5 Common Lawsuits to Dodge with Human Resource Strategies and Employee Management Procedures - Hackstaff, Snow, Atkinson & Griess, LLC

5 Common Lawsuits to Dodge with Human Resource Strategies and Employee Management Procedures

common lawsuits

Could your business defend itself against a lawsuit brought by an employee? Even with inclusive and positive company cultures, fair pay, and an equal opportunity employment policy, your company could still be at risk. Multiple lawsuits can arise in the workplace, although most are avoidable by using human resource strategies and employee management procedures.  

The Top Five Most Common Workplace Lawsuits  

Many businesses throughout Colorado and the nation deal with at least one of these types of lawsuits in the workplace, if not all of them from one time or another. 

Personal Injury 

No workplace is immune to personal injury claims, although some are more at risk than others. Most of these injuries are covered under your employee’s workers’ compensation insurance. However, don’t make the mistake of creating a culture of safety, properly training your workforce, and responding to any safety concerns or issues immediately. Doing so will reduce the risk of civil claims alleging that your negligence caused an employee’s injury.  


Under the Fair Labor Standards Act (FLSA), you are obligated to hourly employees in some situations. It’s your responsibility to accurately record the number of hours employees work and pay them overtime whenever it’s required by law. 


Alleged employer discrimination is arguably the most common legal risk for companies today. Any employee who is in a protected class and believes they were mistreated can file such charges. Protected classes under both federal and Colorado state law include: 

  • Gender 
  • Race 
  • Religion 
  • Age 
  • Disability 
  • National origin 
  • Color 
  • Family status 
  • Marital status 
  • Sexual orientation  
  • Veteran status 

If an employee who belongs to one of these protected classes is doing their job as they should and suffers a termination, decreased work hours, is denied a promotion, or other adverse actions due to their protected status, they can file discrimination charges. Their employer must show that an adverse action was taken for valid business reasons in order to defend these claims.  


Thirty-eight percent of women and fourteen percent of men report experiencing sexual harassment at work (Kearl, Johns, & Raj, 2019). Harassment comes in several forms, such as sexually inappropriate remarks by a supervisor or intimidation by a co-worker. When an employer receives a report of harassment yet fails to take action after the victim files a complaint, they may decide to file a lawsuit. You can reduce your company’s risk of facing a harassment-related lawsuit by having strict policies and guidelines detailed in your employee handbook. Frequent and thorough training for employees, especially those that violate your harassment policies, is essential to promote a harassment-free workplace.  

Wrongful Termination 

Employees who believe they were terminated for the wrong reasons can file a wrongful termination lawsuit. They might do this if they feel they were fired in retaliation for filing a complaint or taking time off to take care of a sick loved one. Maintaining accurate documentation and records regarding all employee’s performance, communications, warnings, and discipline can help defend your company against wrongful termination charges.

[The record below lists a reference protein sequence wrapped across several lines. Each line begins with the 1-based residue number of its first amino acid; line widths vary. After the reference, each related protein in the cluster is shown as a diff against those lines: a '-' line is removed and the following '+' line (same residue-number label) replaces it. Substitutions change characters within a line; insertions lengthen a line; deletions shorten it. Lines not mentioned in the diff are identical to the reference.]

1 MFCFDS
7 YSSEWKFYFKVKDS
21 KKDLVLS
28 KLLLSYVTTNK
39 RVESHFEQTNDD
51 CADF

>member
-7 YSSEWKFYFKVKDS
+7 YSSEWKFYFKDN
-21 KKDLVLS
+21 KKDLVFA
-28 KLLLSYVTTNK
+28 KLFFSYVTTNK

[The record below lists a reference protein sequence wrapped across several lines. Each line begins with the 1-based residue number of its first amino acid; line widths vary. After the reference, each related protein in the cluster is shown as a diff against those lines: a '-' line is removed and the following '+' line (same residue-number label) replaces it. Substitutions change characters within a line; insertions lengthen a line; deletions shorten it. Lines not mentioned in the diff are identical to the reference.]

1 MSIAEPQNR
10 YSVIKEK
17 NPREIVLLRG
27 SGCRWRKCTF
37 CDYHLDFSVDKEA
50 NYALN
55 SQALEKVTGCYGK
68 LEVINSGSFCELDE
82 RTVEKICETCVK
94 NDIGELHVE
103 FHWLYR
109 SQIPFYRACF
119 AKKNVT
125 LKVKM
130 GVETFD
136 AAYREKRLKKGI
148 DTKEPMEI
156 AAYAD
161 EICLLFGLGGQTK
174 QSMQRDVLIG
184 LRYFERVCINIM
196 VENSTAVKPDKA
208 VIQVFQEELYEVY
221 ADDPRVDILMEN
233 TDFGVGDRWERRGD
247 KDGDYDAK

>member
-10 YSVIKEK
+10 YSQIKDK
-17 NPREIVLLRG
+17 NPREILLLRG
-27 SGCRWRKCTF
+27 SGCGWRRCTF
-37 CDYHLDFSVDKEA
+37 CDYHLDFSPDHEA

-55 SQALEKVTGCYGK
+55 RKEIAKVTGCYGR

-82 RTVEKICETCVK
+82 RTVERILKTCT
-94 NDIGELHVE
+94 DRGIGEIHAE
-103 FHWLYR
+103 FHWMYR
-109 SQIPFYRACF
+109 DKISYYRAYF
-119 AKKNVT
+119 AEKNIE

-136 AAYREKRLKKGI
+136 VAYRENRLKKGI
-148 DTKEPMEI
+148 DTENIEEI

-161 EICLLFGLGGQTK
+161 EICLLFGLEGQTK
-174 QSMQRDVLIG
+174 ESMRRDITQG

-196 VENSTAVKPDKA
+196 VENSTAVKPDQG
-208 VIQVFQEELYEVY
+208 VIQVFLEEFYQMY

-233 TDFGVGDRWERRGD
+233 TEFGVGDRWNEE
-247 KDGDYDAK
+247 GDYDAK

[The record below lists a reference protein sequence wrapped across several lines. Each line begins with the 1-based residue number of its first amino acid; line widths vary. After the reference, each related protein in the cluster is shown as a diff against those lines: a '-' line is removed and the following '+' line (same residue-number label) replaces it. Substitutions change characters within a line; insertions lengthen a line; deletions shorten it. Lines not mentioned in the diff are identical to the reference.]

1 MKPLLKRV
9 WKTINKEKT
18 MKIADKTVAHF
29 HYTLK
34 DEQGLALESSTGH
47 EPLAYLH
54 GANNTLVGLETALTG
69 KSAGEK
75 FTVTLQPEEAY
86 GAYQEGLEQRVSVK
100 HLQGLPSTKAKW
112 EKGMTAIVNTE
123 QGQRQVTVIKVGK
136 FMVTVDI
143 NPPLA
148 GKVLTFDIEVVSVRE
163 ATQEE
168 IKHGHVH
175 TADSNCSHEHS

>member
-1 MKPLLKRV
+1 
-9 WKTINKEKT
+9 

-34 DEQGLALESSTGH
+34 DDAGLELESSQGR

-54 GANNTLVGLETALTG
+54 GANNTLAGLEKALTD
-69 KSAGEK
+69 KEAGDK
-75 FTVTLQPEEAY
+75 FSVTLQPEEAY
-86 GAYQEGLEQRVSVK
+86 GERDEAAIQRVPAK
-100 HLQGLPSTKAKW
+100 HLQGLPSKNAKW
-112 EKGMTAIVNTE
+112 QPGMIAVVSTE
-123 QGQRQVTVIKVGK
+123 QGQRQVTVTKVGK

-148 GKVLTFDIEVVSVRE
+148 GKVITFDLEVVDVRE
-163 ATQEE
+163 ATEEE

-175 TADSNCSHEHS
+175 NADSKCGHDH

Avoiding Workplace Lawsuits 

As with most aspects of life, your best defense against any of these types of claims is to avoid them altogether in the first place. You want to do everything possible to avoid lawsuits as they are costly, both in time and money. 

Prioritize Detailed Documentation 

Your goal is to create a paper trail that will convey the entire story of an employee’s time at your business, especially if they have been disciplined. Be sure to include the following in your documentation: 

  • Employment reviews 
  • Performance evaluations  
  • Attendance records 

You also want to ensure that supervisors are giving truthful and accurate performance reviews. 

Provide Adequate Training for Managers and Employees 

Frequent and comprehensive training can save your company from several different types of lawsuits. All employers should provide training on workplace safety, company policies, and all forms of harassment. Training for supervisors should also include best practices and federal, state, and local regulations. 

Ensure Legal Compliance 

It’s worth reiterating that you should always comply with all local, state, and federal laws that address workplace discrimination, harassment, safety in the workplace, and labor standards. Keep in mind that these can change, and it’s your responsibility to stay up-to-date.  

Maintain and Apply Consistent Guidelines and Policies 

Every company should have policies and guidelines. However, the key is to apply them equally to every employee. Even giving a hint of favoritism to a class of workers or singling other workers out whom you don’t like are both grounds for discrimination lawsuits. Use fair policies, enforce the rules, and hold all employees to the same standards. 

Protect Your Company with an Experienced Business Attorney 

At Hackstaff, Snow, Atkinson & Griess, LLC, our business attorneys are well-versed in the litigation risks you face every day. When you work with one of our lawyers, you can help avoid these legal claims and protect your business from financial or reputational ruin. Invest in your business by hiring a seasoned attorney to protect it from lawsuits. Reach out to us today for a personalized consultation about your legal needs.